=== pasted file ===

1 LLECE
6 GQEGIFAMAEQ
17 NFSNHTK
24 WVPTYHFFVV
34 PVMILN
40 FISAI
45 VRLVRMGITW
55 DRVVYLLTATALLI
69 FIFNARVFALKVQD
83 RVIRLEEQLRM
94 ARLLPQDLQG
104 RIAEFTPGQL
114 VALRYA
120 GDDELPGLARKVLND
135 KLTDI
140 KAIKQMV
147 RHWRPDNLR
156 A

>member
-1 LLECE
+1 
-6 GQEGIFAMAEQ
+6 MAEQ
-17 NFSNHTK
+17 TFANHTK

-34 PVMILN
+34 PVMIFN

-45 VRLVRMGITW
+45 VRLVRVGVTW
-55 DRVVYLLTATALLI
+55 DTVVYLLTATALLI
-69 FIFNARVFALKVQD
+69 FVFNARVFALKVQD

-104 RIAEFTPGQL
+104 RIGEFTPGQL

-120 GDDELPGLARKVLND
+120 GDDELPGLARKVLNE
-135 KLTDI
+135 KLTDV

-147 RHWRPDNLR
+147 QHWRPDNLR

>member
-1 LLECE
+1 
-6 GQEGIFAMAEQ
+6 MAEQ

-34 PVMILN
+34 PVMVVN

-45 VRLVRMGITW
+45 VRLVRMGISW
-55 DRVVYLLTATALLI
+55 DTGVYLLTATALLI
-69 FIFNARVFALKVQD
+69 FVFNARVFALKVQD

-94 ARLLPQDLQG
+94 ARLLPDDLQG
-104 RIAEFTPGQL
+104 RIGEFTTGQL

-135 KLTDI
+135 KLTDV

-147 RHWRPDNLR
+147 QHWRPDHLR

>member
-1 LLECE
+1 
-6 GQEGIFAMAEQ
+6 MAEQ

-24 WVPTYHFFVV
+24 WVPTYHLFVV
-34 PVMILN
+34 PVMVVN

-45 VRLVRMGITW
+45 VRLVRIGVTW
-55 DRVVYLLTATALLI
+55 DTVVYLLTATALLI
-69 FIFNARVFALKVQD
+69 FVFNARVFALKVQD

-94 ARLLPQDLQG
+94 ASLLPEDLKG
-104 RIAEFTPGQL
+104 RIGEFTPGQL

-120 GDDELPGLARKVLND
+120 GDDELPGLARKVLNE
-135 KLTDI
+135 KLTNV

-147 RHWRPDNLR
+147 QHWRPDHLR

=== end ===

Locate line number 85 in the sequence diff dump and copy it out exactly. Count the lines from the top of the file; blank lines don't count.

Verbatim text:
+135 KLTNV